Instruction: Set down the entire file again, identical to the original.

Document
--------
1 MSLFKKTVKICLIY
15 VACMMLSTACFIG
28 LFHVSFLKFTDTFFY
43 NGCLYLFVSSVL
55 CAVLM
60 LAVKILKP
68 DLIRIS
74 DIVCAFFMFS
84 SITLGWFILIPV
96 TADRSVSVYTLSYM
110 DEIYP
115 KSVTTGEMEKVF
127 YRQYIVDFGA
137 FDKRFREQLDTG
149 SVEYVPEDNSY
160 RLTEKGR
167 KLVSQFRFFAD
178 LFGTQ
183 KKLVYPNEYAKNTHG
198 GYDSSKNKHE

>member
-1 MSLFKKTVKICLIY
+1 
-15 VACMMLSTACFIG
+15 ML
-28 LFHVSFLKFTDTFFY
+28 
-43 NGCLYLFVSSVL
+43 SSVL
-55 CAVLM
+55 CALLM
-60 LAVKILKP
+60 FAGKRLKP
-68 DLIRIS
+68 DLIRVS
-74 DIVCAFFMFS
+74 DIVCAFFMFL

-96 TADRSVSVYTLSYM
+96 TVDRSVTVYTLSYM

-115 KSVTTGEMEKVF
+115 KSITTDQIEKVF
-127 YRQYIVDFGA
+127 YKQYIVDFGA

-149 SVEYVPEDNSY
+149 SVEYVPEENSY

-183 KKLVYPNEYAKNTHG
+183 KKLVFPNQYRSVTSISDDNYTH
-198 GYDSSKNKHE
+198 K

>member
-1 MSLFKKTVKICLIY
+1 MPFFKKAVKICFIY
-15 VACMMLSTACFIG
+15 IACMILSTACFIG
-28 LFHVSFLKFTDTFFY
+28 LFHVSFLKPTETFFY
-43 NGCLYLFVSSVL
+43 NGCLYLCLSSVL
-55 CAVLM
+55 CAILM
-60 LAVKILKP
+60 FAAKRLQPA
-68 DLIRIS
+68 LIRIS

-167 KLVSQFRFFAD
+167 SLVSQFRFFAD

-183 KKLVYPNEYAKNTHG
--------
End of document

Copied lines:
1 MSLFKKTVKICLIY
15 VACMMLSTACFIG
28 LFHVSFLKFTDTFFY
43 NGCLYLFVSSVL
55 CAVLM
60 LAVKILKP
68 DLIRIS
74 DIVCAFFMFS
84 SITLGWFILIPV
96 TADRSVSVYTLSYM
110 DEIYP
115 KSVTTGEMEKVF
127 YRQYIVDFGA
137 FDKRFREQLDTG
149 SVEYVPEDNSY
160 RLTEKGR
167 KLVSQFRFFAD
178 LFGTQ
183 KKLVYPNEYAKNTHG
198 GYDSSKNKHE

>member
-1 MSLFKKTVKICLIY
+1 
-15 VACMMLSTACFIG
+15 ML
-28 LFHVSFLKFTDTFFY
+28 
-43 NGCLYLFVSSVL
+43 SSVL
-55 CAVLM
+55 CALLM
-60 LAVKILKP
+60 FAGKRLKP
-68 DLIRIS
+68 DLIRVS
-74 DIVCAFFMFS
+74 DIVCAFFMFL

-96 TADRSVSVYTLSYM
+96 TVDRSVTVYTLSYM

-115 KSVTTGEMEKVF
+115 KSITTDQIEKVF
-127 YRQYIVDFGA
+127 YKQYIVDFGA

-149 SVEYVPEDNSY
+149 SVEYVPEENSY

-183 KKLVYPNEYAKNTHG
+183 KKLVFPNQYRSVTSISDDNYTH
-198 GYDSSKNKHE
+198 K

>member
-1 MSLFKKTVKICLIY
+1 MPFFKKAVKICFIY
-15 VACMMLSTACFIG
+15 IACMILSTACFIG
-28 LFHVSFLKFTDTFFY
+28 LFHVSFLKPTETFFY
-43 NGCLYLFVSSVL
+43 NGCLYLCLSSVL
-55 CAVLM
+55 CAILM
-60 LAVKILKP
+60 FAAKRLQPA
-68 DLIRIS
+68 LIRIS

-167 KLVSQFRFFAD
+167 SLVSQFRFFAD

-183 KKLVYPNEYAKNTHG